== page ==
The Dahal faction, which now includes senior leaders Madhav Kumar Nepal, Jhalanath Khanal, Bamdev Gautam and Narayan Kaji Shrestha, is planning to enforce the ‘one leader, one responsibility’ doctrine, asking Oli to choose between the party chair or the prime ministership.
“The prime minister can do anything to save his position and he has already told his people to remain prepared for a split,” said Yadav. “But we are in favour of keeping the party intact.”
Even before the meeting began, Oli had been trying to woo leaders from the Dahal faction in order to prevent a damaging proposal at the Standing Committee. But he has not had any luck yet, say party insiders. Both Nepal and Gautam have privately told Oli that his unilateral manner of running both the government and the party will not be acceptable any more, according to a leader close to Nepal.
In a bid to pacify the situation, a cornered Oli had even dispatched general secretary Poudel to meet top leaders, including Dahal urging them not to escalate the situation. Poudel requested Dahal to prevent the conflict from escalating but Dahal said that how things unfold depends on the prime minister, according to Dahal’s press advisor Bishnu Sapkota.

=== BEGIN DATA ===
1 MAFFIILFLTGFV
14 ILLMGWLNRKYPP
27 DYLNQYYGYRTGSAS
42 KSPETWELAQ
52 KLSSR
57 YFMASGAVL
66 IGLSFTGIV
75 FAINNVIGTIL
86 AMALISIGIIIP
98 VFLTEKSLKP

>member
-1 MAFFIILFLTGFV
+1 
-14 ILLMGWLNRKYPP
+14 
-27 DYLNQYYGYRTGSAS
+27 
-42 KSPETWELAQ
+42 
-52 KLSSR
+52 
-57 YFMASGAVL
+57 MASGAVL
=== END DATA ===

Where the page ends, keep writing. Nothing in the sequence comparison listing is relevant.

Oli had also attempted to pass one of the most contentious issues in the party—the Millennium Challenge Corporation’s Nepal Compact before the Standing Committee meet, according to a leader who is close to Oli.
“The prime minister was in favour of calling a meeting of the Parliamentary Party and pushing the MCC ahead by allowing lawmakers to vote on their own,” said the leader. “But this plan changed after senior leader Madhav Nepal and vice-chair Bamdev Gautam told him to wait till the Standing Committee takes a decision.”
But with Dahal commanding a majority in the Standing Committee, the Nepal Compact is not likely to be endorsed in its current form. While more hardline former Maoists have stood against the MCC completely, Dahal believes that the Nepal Compact can be passed after a number of amendments. Party insiders say that Oli too is coming around to this conclusion as he realises that it will be exceedingly difficult for him to pass the MCC as it is, if it is to be passed at all.
As the agenda for the Friday meet was the border dispute, leaders, including Leelamani Pokhrel and Dev Gurung, proposed a passport and visa system for India while Beduram Bhusal, Amrit Bohara and Raghubir Mahaseth were in favour of fencing the Nepal-India border.
All Standing Committee members urged the government to bring back all lands encroached upon by India, including the Kalapani area and Susta.
The next meeting, scheduled for Saturday morning, will deal with the government’s response to Covid-19 and the government’s performance, which is likely to be much more critical of Oli. Things could then come to a head, say party insiders.
“The scenario will be clear within a few days,” said a Standing Committee member and former minister in Oli’s cabinet. “Leaders are preparing for a change in the existing setting of the party and the government.”